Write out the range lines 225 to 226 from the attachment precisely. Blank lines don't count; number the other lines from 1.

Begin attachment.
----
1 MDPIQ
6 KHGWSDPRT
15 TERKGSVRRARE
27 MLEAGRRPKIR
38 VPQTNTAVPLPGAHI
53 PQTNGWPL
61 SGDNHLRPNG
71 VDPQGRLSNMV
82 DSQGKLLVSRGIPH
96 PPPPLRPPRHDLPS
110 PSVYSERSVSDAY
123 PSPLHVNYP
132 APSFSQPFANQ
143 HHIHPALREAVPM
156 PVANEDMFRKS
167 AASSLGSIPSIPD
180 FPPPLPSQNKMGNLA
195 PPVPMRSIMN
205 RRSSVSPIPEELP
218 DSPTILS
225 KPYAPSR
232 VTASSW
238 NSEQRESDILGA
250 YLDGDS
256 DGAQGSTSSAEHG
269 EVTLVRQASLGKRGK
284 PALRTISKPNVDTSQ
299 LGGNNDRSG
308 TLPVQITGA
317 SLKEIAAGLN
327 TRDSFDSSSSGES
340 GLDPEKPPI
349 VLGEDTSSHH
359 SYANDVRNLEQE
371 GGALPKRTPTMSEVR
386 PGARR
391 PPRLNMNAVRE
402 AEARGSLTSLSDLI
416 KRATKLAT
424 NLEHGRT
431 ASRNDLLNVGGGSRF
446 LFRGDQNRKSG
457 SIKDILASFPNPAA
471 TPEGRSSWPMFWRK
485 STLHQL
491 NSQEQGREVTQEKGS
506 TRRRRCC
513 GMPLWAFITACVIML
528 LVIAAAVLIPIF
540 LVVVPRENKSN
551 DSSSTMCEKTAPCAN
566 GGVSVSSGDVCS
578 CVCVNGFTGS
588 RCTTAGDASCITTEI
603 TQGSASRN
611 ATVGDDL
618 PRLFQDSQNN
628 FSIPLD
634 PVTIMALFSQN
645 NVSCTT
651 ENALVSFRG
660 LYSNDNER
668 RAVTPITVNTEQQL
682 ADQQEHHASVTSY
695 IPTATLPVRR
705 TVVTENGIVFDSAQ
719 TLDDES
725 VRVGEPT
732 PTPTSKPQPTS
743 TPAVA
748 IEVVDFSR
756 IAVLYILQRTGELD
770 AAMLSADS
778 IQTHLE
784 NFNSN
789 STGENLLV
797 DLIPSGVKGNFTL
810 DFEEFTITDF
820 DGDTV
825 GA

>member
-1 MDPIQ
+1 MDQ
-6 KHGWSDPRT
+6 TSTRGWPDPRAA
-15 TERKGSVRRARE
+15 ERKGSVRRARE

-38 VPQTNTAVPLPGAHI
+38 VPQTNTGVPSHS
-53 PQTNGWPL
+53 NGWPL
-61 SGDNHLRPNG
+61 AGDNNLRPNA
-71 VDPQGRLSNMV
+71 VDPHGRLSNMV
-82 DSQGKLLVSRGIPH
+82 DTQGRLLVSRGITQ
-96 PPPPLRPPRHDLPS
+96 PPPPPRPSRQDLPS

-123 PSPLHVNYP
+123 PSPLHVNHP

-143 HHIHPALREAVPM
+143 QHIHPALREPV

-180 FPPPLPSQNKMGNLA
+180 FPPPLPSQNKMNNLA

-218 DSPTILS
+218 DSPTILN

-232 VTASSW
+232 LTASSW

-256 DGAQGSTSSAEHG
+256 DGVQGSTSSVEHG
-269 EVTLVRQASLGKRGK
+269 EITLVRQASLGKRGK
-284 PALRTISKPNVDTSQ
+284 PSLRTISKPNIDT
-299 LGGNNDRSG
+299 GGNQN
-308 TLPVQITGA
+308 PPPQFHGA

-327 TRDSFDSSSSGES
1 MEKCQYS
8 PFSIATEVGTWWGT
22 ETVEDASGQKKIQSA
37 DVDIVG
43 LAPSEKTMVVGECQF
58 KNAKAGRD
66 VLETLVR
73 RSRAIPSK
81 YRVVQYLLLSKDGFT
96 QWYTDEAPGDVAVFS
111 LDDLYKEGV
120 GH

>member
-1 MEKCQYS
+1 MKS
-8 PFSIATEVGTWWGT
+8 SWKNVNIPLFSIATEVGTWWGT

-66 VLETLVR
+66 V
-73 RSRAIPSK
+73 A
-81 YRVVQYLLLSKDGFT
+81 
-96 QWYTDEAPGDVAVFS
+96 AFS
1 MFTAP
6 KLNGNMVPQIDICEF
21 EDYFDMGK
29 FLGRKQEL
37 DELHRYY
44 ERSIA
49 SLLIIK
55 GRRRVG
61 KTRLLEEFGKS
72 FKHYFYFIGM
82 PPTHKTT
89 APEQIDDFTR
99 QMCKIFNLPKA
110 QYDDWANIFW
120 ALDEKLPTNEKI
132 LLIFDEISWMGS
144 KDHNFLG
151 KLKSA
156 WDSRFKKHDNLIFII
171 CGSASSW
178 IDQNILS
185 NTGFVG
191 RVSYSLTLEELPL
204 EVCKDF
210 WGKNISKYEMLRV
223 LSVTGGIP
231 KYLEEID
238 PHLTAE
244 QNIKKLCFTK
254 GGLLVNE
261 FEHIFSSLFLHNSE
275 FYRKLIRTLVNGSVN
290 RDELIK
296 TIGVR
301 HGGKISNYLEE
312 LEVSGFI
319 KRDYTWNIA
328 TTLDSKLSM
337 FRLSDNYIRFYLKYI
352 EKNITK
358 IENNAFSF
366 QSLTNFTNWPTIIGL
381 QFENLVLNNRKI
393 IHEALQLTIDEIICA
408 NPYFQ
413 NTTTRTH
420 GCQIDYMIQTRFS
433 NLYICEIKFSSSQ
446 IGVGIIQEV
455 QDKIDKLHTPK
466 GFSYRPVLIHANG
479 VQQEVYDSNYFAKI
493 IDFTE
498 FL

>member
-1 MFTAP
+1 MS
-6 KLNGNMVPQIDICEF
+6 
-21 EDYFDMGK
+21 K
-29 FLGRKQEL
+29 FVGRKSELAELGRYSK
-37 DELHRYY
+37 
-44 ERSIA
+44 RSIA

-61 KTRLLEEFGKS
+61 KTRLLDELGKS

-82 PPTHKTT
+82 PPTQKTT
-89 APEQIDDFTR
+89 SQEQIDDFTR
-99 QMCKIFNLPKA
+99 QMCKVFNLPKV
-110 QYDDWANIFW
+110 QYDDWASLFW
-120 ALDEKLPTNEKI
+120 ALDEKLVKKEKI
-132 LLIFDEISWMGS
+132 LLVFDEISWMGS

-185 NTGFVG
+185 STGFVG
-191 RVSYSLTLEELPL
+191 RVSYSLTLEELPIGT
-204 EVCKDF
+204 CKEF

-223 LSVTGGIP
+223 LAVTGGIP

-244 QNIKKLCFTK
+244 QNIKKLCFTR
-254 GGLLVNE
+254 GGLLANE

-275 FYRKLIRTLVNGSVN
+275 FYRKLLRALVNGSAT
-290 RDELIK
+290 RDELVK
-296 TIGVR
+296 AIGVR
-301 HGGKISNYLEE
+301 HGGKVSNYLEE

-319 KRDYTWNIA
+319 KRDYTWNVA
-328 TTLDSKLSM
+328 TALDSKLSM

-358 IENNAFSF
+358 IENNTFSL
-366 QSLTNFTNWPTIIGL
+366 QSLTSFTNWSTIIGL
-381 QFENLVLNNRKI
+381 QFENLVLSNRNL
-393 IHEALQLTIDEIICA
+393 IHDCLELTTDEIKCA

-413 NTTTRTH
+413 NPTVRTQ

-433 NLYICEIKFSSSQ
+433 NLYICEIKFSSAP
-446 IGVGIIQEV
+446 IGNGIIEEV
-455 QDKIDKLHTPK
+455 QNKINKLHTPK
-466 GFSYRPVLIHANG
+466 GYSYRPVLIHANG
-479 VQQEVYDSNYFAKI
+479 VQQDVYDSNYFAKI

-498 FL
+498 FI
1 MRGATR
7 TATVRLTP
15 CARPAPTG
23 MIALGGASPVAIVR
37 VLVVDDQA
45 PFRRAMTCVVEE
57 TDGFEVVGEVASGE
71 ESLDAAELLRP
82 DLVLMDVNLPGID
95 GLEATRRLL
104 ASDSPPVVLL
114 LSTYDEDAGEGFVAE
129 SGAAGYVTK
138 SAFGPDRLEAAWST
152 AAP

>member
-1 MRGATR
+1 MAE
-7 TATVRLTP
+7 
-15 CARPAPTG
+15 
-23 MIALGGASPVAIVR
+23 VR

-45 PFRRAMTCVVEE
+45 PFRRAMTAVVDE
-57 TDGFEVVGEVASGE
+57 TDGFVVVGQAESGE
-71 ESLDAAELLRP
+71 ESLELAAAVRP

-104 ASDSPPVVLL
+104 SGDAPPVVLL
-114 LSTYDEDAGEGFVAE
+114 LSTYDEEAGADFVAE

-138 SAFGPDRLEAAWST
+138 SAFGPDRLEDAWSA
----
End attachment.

-132 LLIFDEISWMGS
+132 LLVFDEISWMGS